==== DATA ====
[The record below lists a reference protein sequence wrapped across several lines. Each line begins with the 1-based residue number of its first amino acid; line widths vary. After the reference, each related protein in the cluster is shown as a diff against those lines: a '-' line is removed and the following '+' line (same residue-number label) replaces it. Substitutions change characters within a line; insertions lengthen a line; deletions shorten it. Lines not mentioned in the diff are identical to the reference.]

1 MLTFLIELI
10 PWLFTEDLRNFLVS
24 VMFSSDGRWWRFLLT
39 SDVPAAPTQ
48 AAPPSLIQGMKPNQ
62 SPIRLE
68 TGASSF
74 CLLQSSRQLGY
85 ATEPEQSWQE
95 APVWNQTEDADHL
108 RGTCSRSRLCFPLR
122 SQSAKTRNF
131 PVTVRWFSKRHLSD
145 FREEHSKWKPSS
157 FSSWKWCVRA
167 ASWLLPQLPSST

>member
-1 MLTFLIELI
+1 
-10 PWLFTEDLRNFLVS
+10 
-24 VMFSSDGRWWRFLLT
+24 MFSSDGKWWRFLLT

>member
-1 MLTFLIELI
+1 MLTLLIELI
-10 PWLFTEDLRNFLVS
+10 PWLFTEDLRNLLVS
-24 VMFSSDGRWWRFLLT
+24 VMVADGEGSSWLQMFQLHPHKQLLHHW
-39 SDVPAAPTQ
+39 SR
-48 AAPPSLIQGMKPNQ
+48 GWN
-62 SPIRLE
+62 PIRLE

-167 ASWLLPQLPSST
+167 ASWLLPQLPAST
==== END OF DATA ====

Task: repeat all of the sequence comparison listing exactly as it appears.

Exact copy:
[The record below lists a reference protein sequence wrapped across several lines. Each line begins with the 1-based residue number of its first amino acid; line widths vary. After the reference, each related protein in the cluster is shown as a diff against those lines: a '-' line is removed and the following '+' line (same residue-number label) replaces it. Substitutions change characters within a line; insertions lengthen a line; deletions shorten it. Lines not mentioned in the diff are identical to the reference.]

1 MLTFLIELI
10 PWLFTEDLRNFLVS
24 VMFSSDGRWWRFLLT
39 SDVPAAPTQ
48 AAPPSLIQGMKPNQ
62 SPIRLE
68 TGASSF
74 CLLQSSRQLGY
85 ATEPEQSWQE
95 APVWNQTEDADHL
108 RGTCSRSRLCFPLR
122 SQSAKTRNF
131 PVTVRWFSKRHLSD
145 FREEHSKWKPSS
157 FSSWKWCVRA
167 ASWLLPQLPSST

>member
-1 MLTFLIELI
+1 
-10 PWLFTEDLRNFLVS
+10 
-24 VMFSSDGRWWRFLLT
+24 MFSSDGKWWRFLLT

>member
-1 MLTFLIELI
+1 MLTLLIELI
-10 PWLFTEDLRNFLVS
+10 PWLFTEDLRNLLVS
-24 VMFSSDGRWWRFLLT
+24 VMVADGEGSSWLQMFQLHPHKQLLHHW
-39 SDVPAAPTQ
+39 SR
-48 AAPPSLIQGMKPNQ
+48 GWN
-62 SPIRLE
+62 PIRLE

-167 ASWLLPQLPSST
+167 ASWLLPQLPAST